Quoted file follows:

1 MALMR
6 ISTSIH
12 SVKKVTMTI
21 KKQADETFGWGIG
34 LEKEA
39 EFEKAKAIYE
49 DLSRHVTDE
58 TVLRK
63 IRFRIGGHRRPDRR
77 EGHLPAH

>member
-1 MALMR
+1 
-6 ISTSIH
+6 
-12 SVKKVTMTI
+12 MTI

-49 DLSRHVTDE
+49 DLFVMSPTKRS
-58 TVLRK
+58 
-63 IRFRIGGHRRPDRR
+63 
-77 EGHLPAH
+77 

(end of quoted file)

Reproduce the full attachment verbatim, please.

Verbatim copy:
1 MALMR
6 ISTSIH
12 SVKKVTMTI
21 KKQADETFGWGIG
34 LEKEA
39 EFEKAKAIYE
49 DLSRHVTDE
58 TVLRK
63 IRFRIGGHRRPDRR
77 EGHLPAH

>member
-1 MALMR
+1 
-6 ISTSIH
+6 
-12 SVKKVTMTI
+12 MTI

-49 DLSRHVTDE
+49 DLFVMSPTKRS
-58 TVLRK
+58 
-63 IRFRIGGHRRPDRR
+63 
-77 EGHLPAH
+77 